Tuesday, October 1, 2002

Delphic Maxim Weekly Posting Project

What are the Delphic Maxims?
According to witchipedia: “The Delphic Maxims are inscribed at Delphi and are said to have been delivered by Apollo Himself. The Maxims are suggestions for pious living, not quite commandments, really strong recommendations. According to legend, they were written down by The Seven Sages who are usually identified as: Solon of Athens, Chilon of Sparta, Thales of Miletus, Bias of Priene, Cleobulus of Lindos, Pittacus of Mitylene and Periander of Corinth.

How many Delphic Maxims are there?
There are 147 Delphic maxims and they are on witchipedia but straight up list with alternativeinterpretations of the maxims can be found here.

Why are Delphic Maxims Important Today?
For those follow a Greek path they are a description on how to be a moral person. For those of us not following any flavor of Greek path they still may be of interest because they provide both a non-Christian and specifically pagan moral path which we may use as a starting point for finding our own morals and faith. There are other examples of Non-Christian ethic commands, the nine noble virtues inform the Norse path, and we are probably all familiar with the rede and the outer court 161 Wiccan laws (which are mostly meaningless but that's a separate post entirely).

Why I am Blogging About Each Maxim in Detail?
Star Foster's orginal post here started an impromptu blogging party way back in May surrounding the Delphic maxims. Many people were partaking in this event (myself included though it was under a personal journal). Her attempts to make modern understanding out of old pagan law spoke to the community and it spoke to me personally.

I don't follow any kind of reconstructionist tradition, but I appreciate taking rules that were traditionally pagan and considering what wisdom they carry over to the present, and whether they have any meaning in the path I follow. One of the most well known quotes “Know thyself” comes directly from the maxims. Even if all of the other 147 laws are duds, it's worth looking more deeply into something that offers a least one significant nugget of truth.

My blogging in the past has been very sporadic. I'm looking for some stability in posting. One of my weekly reoccurring segments is going to be to pick up these maxims and talk about each at length.

Tuesday, January 1, 2002

Why I Use Tarot

Tarot cards are a huge part of my practice and is one of the few aspects of my practice that has been with me since the beginning and only grown rather than changed or diminished. Since the beginning, I have found that I have a talent in reading cards together to make a story that directly applies to myself or to my client. They are a focusing tool.  When I'm in energy, I'm bombarded with a million different thoughts, feelings, paths, images, aspects, and options. Sometimes I know what I find important, what I would need to hear but not what would connect best with my client. Sometimes all the information is just too much period.  Where do I start, what do I tell, how will I bring another person into the experience instead of just conversing with myself, there are all questions working with tarot helps me to solve. Drawing cards creates a path to focus on and helps to direct me to the most needed information.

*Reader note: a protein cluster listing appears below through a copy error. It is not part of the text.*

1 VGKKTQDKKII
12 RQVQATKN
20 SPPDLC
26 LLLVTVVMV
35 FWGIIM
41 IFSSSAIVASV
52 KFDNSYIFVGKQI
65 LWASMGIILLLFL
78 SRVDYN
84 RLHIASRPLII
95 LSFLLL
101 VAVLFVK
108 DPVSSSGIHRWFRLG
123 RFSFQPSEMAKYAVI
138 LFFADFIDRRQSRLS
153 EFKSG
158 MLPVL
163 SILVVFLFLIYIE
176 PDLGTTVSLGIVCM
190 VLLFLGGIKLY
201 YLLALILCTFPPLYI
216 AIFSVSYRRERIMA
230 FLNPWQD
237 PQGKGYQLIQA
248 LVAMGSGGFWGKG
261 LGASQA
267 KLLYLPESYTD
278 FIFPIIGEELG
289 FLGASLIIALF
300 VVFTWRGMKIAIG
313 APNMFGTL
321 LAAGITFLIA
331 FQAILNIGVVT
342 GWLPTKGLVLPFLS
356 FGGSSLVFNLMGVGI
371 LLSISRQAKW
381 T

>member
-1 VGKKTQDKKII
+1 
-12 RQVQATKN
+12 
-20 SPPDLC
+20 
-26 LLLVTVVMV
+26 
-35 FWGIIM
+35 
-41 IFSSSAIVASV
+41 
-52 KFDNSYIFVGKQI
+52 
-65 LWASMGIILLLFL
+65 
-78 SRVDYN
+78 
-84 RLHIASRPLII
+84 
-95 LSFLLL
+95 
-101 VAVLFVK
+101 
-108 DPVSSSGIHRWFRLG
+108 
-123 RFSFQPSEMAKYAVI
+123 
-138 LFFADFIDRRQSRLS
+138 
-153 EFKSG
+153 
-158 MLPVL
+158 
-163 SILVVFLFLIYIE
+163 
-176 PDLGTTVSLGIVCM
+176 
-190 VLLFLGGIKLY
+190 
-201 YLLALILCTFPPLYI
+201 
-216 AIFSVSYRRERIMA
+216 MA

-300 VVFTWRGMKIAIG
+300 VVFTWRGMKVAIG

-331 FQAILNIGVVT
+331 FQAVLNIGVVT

Use of Tarot:

  1. To read the future. We all have questions that need answering. Is this project a good one? Is Billy the right boy for me? If I do this or that will I like it? There are also the general “show me the future/ what's coming down the pipeline I should be aware of” spreads too. I can draw cards and come to a specific answer for myself and for others. It's something I've found immensely helpful.

  2. To set tone for the day. Doing a one card pull to see what the day has in store more like asking the cards to tell you a little about the present. I like having a daily theme or thought to come back to, the one card draw in the morning helps me to shape that thought or idea.

  3. To give more information about others or situations. I find myself stuck in my own head or fixated on certain things. Why did so and so do this? What does this action mean about me as a person? How is this happening or what does this happening mean about me? These drawings are similar to future drawing because they are meant to reveal information about a situation or person that would otherwise be hidden to our observation, but different in that there are no predictions made.

  4. To speak with the divine. During ritual or ceremony I ask for the divine to share through the cards a message, action, or ethic with me. I draw the cards and hear what my Gods or guides have to tell me in these messages. I have other ways to speak with my higher powers and they do choose the method sometimes, but I do find the tarot the quickest and clearest.

  5. To inspire. Sometimes I pick topics that are so broad and in which I have so much to say, that I don't know how to start. Often times I draw two or three tarot and use their messages or their themes to start off my writing or to start expressing information I'm looking to share. 

  6. To choose which information is most important in an experience. When I am overwhelmed by the amount of information that I can pick out of a conversation, book, or spiritual experience, I will draw between 1-4 cards to see what specifically I should focus on out of all the information. I can come back and re-evaluate those choices later, but having fewer themes to look at in the beginning helps me to start acting instead of being bogged in my head.

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    Article copyright Swift Rabbit/ Southern Pagan Muses